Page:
Call for Chapters

Trauma and Computer Games: Transdisciplinary Perspectives

Deadline for application submissions: November 1, 2022

Computer games are increasingly the subject of academic inquiry in a number of disciplines ranging from cultural studies through media studies to psychology. By allowing individuals to immerse themselves into the narrative and (re)interpret it through their actions and experiences, computer games create possibilities for negotiating the meanings of various societal phenomena, including the ones related to individual and collective trauma. Examples of such phenomena include armed conflicts and post-traumatic stress disorder (Spec Ops: The Line, Knights of the Old Republic 2), colonialism and contemporary discrimination (Blackhaven, Life is Strange 2), childhood trauma (Tell Me Why), illness (That Dragon Cancer), or climate change (The Climate Trail).

This volume of the series Transdisciplinary Trauma Studies will focus on understanding the complex interplay among technical affordances, societal practices, and individual experiences that define interactions between computer games and trauma. It will propose a number of questions to engage with: How are various technical and narrative techniques used in computer game design to facilitate engagement with trauma? In which ways can computer games be used to inform individuals and societies about trauma? How can games, on the other hand, also be utilised to enforce collective traumatic silence, and by what actors? What are the differences between game genres (e.g., strategies, shooters, and role-playing games) in terms of their potential for mediating different forms of traumatic experiences (e.g., historical trauma or individual trauma)? What can be the role of computer games in shaping trauma-informed societal practices, and how can computer games promote resilience and empathy? How to use trauma games in education without transmitting trauma to gamers?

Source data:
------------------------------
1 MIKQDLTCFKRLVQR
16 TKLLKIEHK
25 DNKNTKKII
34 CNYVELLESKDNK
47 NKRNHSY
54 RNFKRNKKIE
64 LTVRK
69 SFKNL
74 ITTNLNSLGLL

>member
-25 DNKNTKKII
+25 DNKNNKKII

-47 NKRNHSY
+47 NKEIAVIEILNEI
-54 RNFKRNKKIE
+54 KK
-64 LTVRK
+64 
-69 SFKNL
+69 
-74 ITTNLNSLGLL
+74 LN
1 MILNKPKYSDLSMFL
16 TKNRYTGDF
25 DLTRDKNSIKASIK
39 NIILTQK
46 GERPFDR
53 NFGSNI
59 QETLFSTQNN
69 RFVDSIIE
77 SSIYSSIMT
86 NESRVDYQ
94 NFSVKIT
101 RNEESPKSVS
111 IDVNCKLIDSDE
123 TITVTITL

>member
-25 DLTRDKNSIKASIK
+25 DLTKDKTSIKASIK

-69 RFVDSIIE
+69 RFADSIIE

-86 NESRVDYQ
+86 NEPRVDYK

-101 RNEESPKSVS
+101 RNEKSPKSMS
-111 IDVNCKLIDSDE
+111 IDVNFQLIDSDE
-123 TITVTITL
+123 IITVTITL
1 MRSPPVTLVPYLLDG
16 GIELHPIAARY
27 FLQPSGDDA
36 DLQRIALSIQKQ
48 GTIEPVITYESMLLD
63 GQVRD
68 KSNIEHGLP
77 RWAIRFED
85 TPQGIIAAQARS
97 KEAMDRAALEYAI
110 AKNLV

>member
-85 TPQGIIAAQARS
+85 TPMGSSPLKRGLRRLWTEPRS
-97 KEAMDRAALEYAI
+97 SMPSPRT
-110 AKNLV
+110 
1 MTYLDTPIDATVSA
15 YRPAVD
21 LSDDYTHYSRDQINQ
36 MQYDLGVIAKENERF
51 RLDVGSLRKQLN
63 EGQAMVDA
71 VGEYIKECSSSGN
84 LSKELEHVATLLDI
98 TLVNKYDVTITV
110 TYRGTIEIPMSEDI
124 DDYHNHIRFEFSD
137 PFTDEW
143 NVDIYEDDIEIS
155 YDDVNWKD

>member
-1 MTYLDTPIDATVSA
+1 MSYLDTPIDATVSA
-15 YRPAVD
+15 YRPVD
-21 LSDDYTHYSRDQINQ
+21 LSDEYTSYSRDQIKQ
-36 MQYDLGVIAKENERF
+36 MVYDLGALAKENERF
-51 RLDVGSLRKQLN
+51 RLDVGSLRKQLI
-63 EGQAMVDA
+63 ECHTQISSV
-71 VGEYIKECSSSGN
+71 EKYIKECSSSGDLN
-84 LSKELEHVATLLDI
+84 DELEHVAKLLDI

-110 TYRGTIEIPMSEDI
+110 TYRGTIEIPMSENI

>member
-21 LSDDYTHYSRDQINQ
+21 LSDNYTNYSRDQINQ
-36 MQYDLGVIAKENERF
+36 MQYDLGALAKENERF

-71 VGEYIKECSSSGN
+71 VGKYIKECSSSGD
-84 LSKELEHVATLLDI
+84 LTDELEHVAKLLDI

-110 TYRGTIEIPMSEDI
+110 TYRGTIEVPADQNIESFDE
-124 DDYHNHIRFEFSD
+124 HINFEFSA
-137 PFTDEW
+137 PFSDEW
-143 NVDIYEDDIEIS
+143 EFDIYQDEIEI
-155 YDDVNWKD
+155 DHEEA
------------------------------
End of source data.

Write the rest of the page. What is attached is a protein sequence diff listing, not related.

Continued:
Timeline and Procedure:

Proposals with 250 words (Max), including information on the conceptual and methodological framework that the authors expect to use in their chapter and on the games they will analyse,  should be sent to the following email address:

The application deadline is November 1, 2022, and the completed chapters (around 5-7 thousand words) are due by January 1, 2023.

Further information is available in the pdf below: